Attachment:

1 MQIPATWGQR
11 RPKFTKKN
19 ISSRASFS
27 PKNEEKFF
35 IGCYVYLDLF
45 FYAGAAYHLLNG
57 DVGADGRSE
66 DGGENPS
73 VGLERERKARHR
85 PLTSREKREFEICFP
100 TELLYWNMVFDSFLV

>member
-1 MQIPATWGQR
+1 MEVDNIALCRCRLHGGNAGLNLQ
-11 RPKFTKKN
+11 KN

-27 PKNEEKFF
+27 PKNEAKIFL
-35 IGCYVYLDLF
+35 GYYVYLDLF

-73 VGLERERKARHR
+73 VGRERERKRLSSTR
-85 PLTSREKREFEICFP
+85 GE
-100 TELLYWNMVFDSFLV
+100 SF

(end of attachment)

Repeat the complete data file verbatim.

1 MQIPATWGQR
11 RPKFTKKN
19 ISSRASFS
27 PKNEEKFF
35 IGCYVYLDLF
45 FYAGAAYHLLNG
57 DVGADGRSE
66 DGGENPS
73 VGLERERKARHR
85 PLTSREKREFEICFP
100 TELLYWNMVFDSFLV

>member
-1 MQIPATWGQR
+1 MEVDNIALCRCRLHGGNAGLNLQ
-11 RPKFTKKN
+11 KN

-27 PKNEEKFF
+27 PKNEAKIFL
-35 IGCYVYLDLF
+35 GYYVYLDLF

-73 VGLERERKARHR
+73 VGRERERKRLSSTR
-85 PLTSREKREFEICFP
+85 GE
-100 TELLYWNMVFDSFLV
+100 SF